Resources for Featured Articles, Disaster

58 results found

Tsunami Relief/Reporter Grief

The word "indescribable" is one of those clichés often used by people too lazy to really describe what they're seeing. But for the first time in my professional career, I found a place where indescribable was actually the most accurate description.

 

Self-Study Unit 4: The First 24 Hours

The first 24 hours after a traumatic news event may present a journalist with considerable challenges and opportunities, both professionally and personally. The usual physical and psychological demands of trying to gather facts and write a story under deadline are greatly magnified when trauma is involved, especially when a large number of victims are dead or seriously injured (although even a single victim can be difficult to cover).

Covering Two Catastrophes

For those reporting on the natural disasters in China and Myanmar, the Dart Center has assembled tip sheets, advice and reflection from journalists on past catastrophes and other resources of relevance.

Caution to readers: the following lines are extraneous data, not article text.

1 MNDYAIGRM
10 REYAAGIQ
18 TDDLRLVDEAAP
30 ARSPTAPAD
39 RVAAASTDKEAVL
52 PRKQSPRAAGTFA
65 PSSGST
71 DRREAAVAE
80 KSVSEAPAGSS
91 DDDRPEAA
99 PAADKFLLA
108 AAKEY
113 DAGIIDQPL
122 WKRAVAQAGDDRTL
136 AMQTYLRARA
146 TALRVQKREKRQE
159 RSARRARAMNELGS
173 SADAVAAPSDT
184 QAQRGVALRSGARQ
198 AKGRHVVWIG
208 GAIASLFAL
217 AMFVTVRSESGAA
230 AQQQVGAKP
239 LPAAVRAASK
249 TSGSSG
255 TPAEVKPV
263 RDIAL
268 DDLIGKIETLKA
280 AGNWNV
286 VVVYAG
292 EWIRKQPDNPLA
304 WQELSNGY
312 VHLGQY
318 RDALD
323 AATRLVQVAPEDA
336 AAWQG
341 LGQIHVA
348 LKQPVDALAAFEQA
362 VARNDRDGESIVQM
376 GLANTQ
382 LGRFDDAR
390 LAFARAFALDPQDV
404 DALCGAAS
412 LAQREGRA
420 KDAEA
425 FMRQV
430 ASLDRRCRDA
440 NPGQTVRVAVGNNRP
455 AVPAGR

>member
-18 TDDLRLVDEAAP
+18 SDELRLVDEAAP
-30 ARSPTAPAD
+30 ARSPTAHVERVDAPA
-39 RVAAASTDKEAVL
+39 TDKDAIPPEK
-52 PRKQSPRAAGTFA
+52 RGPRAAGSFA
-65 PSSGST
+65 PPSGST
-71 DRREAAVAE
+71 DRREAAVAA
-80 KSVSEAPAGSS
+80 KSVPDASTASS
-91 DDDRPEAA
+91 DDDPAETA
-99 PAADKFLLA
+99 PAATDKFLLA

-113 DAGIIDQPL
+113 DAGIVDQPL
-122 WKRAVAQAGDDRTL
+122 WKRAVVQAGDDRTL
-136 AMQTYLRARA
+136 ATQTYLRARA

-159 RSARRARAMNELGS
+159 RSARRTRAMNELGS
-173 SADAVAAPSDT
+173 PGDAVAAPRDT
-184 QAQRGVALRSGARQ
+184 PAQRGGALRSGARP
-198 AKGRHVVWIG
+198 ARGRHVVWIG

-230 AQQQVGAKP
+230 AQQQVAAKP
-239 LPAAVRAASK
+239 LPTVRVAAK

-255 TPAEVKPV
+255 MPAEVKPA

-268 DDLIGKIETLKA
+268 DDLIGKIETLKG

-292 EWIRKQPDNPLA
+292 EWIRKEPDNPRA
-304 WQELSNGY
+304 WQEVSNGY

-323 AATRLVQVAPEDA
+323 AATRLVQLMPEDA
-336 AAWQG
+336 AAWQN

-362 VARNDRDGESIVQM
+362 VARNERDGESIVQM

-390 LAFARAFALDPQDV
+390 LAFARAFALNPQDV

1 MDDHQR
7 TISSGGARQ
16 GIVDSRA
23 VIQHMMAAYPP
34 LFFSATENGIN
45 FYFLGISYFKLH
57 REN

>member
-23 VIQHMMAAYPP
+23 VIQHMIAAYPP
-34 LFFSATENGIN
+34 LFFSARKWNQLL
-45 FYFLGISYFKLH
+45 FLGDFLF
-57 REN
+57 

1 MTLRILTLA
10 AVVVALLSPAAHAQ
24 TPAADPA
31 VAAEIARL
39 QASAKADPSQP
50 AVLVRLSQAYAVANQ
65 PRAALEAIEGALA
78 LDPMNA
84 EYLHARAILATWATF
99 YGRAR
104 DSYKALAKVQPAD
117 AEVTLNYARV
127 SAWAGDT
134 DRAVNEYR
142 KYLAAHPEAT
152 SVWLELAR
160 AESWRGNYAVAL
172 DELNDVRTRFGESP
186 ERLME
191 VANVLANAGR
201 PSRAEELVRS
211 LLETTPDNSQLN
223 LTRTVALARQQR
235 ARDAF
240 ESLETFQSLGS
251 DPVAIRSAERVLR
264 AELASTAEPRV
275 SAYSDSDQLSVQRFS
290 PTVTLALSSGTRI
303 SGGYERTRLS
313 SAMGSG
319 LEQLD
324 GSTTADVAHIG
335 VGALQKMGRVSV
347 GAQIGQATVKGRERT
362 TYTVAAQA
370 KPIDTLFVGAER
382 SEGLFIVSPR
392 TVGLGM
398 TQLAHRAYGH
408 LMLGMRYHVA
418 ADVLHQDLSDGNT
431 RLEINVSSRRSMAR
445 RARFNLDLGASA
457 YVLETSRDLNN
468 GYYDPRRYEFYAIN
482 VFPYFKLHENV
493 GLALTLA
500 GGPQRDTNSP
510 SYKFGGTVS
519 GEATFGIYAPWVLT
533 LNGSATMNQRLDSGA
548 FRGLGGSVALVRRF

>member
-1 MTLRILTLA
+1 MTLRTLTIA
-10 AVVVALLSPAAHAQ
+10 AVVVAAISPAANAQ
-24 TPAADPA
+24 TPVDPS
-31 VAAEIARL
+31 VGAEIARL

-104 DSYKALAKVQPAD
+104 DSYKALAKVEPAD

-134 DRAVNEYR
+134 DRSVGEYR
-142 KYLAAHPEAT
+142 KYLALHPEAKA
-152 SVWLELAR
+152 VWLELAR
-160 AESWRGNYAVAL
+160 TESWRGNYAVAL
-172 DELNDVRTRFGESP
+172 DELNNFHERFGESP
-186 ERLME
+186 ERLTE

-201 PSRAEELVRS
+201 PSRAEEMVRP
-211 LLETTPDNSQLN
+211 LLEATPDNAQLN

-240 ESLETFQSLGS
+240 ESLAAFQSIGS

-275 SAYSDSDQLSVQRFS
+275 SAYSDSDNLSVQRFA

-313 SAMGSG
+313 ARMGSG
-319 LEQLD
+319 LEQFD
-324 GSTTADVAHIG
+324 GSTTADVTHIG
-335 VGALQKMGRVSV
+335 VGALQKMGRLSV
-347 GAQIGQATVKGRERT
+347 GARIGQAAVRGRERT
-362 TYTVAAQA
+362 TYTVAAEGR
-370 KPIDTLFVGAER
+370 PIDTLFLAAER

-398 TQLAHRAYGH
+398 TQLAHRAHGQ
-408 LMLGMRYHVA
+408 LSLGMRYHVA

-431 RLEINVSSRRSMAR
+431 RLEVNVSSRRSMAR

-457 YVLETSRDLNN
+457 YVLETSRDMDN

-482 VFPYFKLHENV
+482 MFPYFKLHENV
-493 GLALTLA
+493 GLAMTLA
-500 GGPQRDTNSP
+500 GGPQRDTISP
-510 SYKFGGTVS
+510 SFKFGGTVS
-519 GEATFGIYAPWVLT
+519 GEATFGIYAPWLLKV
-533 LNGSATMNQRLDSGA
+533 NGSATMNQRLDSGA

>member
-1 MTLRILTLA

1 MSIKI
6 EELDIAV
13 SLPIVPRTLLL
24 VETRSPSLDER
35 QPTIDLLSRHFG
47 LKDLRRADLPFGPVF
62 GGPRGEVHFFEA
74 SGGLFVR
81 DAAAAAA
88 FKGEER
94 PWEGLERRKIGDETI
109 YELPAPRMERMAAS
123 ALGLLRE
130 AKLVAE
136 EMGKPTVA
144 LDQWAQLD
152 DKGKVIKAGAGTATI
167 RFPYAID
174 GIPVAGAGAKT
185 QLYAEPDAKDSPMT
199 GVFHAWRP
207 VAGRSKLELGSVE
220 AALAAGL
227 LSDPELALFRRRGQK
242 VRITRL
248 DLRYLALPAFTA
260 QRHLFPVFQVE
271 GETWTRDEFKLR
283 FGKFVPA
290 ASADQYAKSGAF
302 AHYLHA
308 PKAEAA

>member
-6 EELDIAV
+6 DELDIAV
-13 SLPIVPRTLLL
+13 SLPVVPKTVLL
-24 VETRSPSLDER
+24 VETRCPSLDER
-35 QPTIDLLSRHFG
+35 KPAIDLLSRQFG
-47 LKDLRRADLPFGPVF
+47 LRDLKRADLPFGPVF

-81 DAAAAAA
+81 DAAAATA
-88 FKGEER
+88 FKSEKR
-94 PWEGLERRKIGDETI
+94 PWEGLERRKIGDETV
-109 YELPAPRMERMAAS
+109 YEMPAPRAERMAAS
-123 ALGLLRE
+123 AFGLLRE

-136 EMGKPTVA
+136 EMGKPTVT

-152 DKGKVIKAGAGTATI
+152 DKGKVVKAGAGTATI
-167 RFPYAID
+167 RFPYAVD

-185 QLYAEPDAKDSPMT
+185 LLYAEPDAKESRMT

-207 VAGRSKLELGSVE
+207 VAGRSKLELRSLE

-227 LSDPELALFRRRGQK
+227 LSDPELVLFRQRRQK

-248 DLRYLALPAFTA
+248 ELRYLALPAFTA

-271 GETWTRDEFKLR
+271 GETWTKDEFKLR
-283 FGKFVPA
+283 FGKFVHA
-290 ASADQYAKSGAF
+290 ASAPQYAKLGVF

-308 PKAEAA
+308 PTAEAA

Weathering the Trauma Storms: Developing Interviewing Techniques

Nearly every journalist in the course of their career will interview people who have experienced significant trauma. But how many receive any training for the task? This article describes how role-playing traumatic incidents might give student journalists valuable insight and hone crucial interviewing skills.

Covering the Tsunami

In 2005, for her master’s project about journalists who cover disaster, Anupama Narayanswamy interviewed a number of journalists who covered the aftermath of the Dec. 26, 2004, tsunami. Here are some of their stories.

Covering the Tsunami

Reflection and advice from six international reporters who reported on the Dec. 26, 2004 tsunami (Yulia Supadmo, Indonesia; Mehul Srivastava, USA; Shahanaaz Habib, Malaysia; Shahidul Alam, Bangladesh; Pia Sarkar, USA; Mona Khanna, USA)

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